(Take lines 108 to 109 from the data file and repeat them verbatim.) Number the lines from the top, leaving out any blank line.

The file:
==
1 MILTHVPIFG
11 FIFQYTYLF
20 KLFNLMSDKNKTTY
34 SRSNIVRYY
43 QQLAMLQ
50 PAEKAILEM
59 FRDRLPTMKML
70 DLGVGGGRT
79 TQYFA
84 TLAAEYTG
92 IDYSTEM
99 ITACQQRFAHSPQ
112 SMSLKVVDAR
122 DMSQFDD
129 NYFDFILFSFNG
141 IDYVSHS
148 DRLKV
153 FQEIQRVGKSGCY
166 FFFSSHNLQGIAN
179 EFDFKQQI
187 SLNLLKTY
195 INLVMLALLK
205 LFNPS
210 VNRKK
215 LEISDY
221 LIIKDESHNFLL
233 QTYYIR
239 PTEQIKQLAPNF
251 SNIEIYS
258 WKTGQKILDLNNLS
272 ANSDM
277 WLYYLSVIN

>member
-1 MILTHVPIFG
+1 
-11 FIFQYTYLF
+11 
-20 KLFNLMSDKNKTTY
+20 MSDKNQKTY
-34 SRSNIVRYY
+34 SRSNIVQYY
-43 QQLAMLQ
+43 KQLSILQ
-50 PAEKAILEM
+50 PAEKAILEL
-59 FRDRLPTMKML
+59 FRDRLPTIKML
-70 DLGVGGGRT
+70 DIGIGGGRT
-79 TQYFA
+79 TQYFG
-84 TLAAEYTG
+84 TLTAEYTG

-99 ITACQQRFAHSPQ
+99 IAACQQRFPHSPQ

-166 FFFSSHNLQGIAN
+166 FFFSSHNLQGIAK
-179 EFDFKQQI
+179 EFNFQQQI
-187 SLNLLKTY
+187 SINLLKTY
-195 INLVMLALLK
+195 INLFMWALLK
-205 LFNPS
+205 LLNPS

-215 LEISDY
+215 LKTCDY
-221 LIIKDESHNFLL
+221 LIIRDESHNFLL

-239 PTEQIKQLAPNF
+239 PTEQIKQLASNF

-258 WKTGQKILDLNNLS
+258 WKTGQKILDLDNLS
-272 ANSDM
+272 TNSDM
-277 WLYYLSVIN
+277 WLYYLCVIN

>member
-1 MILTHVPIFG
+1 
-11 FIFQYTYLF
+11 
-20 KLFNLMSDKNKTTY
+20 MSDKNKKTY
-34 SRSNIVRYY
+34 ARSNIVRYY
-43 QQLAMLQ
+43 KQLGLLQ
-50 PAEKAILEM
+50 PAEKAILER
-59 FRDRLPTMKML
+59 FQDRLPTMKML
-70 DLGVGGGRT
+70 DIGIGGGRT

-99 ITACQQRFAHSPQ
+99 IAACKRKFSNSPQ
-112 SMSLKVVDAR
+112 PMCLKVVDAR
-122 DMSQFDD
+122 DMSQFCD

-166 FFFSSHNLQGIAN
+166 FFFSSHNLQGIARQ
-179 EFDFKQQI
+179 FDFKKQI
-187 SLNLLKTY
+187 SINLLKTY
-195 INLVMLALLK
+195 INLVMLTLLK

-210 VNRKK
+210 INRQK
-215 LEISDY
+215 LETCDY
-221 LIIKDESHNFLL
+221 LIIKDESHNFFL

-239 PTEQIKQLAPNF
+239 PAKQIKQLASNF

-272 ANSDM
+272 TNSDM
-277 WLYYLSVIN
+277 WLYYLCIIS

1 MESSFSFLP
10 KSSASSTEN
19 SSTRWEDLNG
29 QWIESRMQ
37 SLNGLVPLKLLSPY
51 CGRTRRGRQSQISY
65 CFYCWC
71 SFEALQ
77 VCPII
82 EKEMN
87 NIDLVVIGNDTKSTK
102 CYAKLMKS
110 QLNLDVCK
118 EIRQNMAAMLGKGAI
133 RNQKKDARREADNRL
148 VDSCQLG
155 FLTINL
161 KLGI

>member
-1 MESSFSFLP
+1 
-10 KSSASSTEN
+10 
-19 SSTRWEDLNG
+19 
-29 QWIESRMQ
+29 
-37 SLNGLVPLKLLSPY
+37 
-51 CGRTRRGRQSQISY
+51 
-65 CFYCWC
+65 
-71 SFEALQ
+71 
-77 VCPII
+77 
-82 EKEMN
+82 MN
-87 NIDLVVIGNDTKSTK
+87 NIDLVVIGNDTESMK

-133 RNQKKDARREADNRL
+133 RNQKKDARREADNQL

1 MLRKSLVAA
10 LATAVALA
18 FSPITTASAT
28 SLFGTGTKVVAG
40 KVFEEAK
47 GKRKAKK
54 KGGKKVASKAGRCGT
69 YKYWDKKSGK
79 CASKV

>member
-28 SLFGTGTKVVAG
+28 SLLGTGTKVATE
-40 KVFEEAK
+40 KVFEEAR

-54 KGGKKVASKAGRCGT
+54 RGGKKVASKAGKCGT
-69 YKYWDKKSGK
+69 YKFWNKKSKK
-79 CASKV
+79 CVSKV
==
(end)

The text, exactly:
+195 INLVMLTLLK

-210 VNRKK